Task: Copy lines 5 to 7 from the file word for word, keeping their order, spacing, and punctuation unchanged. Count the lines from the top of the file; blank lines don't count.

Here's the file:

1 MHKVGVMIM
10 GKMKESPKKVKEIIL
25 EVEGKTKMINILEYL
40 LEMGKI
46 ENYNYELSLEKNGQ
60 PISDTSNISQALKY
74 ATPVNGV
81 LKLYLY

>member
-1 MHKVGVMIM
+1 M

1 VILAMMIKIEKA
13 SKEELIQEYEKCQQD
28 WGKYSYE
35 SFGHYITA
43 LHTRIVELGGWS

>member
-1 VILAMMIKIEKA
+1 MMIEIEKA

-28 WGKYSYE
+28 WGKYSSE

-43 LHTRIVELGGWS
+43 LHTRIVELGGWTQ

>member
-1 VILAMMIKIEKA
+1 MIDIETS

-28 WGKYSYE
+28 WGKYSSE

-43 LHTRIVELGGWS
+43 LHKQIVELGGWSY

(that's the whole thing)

46 ENYNYELSLEKNGQ
60 PISDTSNISQALKY
74 ATPVNGV